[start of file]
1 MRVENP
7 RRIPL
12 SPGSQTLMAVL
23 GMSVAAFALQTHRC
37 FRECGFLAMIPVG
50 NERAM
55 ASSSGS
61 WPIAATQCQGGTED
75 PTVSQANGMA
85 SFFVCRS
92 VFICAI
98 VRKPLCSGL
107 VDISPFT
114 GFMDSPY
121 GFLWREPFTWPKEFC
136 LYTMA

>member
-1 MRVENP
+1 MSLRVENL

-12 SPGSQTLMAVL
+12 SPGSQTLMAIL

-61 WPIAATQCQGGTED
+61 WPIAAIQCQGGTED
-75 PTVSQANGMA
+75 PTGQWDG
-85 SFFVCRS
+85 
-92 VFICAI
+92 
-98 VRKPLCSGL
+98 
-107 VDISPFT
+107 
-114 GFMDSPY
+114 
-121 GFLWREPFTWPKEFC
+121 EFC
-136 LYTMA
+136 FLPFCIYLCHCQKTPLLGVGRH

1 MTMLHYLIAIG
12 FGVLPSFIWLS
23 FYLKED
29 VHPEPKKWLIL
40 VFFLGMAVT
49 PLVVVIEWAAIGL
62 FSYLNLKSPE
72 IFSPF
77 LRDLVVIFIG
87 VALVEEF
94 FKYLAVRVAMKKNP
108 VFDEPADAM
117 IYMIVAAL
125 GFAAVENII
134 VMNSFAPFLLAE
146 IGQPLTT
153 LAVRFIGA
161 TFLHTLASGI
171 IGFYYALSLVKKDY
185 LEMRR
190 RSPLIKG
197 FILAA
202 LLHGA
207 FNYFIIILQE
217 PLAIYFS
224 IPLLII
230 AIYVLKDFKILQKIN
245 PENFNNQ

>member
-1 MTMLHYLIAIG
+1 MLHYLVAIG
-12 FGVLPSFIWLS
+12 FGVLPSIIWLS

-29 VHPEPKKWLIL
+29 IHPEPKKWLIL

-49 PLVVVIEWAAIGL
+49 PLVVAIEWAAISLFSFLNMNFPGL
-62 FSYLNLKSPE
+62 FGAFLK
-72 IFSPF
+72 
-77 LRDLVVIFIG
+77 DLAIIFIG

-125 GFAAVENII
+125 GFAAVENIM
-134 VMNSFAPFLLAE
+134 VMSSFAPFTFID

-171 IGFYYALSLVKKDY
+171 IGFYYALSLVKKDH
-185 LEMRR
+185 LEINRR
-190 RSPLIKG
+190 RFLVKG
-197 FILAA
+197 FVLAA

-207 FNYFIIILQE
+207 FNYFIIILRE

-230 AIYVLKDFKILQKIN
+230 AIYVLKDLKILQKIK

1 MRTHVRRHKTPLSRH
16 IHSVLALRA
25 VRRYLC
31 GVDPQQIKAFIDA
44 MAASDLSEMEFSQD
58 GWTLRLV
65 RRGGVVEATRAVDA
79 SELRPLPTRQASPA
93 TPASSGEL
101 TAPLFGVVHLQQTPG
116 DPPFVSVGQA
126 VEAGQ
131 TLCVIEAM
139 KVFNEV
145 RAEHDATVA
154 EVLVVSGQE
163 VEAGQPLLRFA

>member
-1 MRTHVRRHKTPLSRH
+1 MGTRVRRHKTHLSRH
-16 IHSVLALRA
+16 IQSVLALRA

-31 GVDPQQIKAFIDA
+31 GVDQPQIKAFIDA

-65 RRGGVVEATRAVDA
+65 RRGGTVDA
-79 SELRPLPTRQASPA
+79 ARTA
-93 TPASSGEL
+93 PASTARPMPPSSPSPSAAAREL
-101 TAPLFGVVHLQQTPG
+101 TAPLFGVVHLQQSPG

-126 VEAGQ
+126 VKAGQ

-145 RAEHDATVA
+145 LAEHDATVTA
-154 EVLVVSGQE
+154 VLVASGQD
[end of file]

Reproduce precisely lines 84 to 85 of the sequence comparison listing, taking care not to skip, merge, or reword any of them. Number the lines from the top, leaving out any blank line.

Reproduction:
+125 GFAAVENIM
-134 VMNSFAPFLLAE